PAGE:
I know some interpreted languages, some compiled languages, and some that can do both. But most languages can only do one. I know there are big benefits to both and I actually should have a bias toward interpretation as I was raised by Python and still have a soft spot for it. But I've grown to appreciate compilation much more. In fact, I've considered the opinion that interpreted languages should never have been invented. So I'm gonna count the benefits.
Can use without the clunk of writing a file, saving it to disk, running it, editing it and running it again from the start when it doesn't work, and then removing it
No danger of accidentally not rebuilding after a change and running the old binary. Much debugging time has been lost to that.
Portability. The same code can run on any operating system that has the interpreter. With a compiled language, different platforms need different binaries.
I used to also think interpreters had the benefit of not needing a separate compile step before running. But that's not true. Most compilers have an option to build and then run (and not save the built executable) with one command, and even if they didn't, it would be trivial to write a shell function for it.
No dependencies. A program in an interpreted language always needs the interpreter to run; if you can compile to native code and link statically, you can ship a binary without worrying about dependencies on the target machine.
This applies even to proprietary software that never runs on a client machine. At my job, our production server doesn't have the dependencies of our application installed. We use Go, so we build the server program into a single executable with no dependencies (other than libc and libthr) and just copy it over to the development server. We've had to copy over supporting binaries a few times too for one-time stuff, and I think those experiences would've been a lot worse if the prod server had to also have all the dependencies installed to run them.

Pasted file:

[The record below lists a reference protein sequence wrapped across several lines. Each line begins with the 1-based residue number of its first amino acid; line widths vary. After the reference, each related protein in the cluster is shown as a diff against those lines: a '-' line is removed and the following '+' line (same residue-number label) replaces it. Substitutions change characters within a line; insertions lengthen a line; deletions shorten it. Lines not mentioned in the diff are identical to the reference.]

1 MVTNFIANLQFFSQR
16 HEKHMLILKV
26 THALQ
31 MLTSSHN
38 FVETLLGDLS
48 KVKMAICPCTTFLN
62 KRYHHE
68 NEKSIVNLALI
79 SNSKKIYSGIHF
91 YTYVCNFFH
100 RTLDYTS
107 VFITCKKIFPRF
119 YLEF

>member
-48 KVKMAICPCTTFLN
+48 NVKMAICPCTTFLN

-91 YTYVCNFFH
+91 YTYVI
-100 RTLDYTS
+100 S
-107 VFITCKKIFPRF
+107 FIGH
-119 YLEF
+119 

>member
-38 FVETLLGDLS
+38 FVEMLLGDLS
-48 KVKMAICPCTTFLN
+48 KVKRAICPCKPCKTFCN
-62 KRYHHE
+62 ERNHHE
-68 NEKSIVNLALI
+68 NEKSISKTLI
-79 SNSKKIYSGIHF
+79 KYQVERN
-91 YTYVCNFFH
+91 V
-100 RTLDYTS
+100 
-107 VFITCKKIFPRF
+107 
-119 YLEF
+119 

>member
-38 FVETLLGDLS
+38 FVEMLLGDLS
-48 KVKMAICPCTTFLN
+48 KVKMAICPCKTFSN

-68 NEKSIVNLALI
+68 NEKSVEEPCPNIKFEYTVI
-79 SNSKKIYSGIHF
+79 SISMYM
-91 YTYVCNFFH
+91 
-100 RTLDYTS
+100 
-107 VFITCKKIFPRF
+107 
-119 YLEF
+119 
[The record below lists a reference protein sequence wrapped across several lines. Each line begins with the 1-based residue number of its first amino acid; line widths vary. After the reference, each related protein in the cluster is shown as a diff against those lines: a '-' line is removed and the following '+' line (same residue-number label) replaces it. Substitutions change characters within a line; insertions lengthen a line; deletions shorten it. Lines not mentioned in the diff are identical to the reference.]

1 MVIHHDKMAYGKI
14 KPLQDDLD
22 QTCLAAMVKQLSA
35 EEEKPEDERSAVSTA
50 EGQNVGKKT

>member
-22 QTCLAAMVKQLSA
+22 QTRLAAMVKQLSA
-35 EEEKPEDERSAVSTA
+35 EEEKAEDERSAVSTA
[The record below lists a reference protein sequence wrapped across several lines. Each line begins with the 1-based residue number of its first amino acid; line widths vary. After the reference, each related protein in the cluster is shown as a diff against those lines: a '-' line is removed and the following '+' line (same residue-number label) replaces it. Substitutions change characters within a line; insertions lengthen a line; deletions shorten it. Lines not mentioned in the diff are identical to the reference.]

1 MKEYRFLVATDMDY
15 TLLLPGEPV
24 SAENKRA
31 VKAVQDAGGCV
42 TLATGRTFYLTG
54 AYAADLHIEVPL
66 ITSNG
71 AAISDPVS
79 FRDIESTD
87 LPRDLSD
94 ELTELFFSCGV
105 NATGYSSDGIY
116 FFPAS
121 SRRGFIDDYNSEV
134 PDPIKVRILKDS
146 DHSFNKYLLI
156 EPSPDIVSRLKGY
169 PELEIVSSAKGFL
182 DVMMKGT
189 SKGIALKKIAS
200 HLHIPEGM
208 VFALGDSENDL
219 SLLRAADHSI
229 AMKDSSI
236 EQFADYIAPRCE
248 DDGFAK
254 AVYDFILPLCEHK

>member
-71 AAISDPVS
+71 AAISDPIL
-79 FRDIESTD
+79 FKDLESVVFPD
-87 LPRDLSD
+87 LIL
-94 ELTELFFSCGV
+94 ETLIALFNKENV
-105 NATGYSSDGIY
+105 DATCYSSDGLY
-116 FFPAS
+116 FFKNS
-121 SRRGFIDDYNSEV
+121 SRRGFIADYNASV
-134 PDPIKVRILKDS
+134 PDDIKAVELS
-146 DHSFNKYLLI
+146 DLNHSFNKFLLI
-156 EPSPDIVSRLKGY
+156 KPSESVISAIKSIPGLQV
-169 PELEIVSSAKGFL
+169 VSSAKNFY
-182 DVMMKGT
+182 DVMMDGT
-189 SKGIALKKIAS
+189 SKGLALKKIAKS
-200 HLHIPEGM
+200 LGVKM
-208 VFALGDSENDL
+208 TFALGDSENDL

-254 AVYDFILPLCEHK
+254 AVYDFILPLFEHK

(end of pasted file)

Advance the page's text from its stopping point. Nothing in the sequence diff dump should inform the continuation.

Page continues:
Interoperability with other languages. This is the one that took me the longest to appreciate. Compiled languages have the option of compiling to a library that can be used by other languages, while interpreted languages don't.
Now it's true, interoperability doesn't matter for application software. But it's misguided to dismiss that as an advantage here, because a language that can be used for both purposes is certainly better, all other things the same, than a language that can only write applications or libraries for itself. And it would be a terrible cost to have two languages in existence where one could cover both purposes. Even if the other language had advantages, they'd have to be massive for it to be worth having both.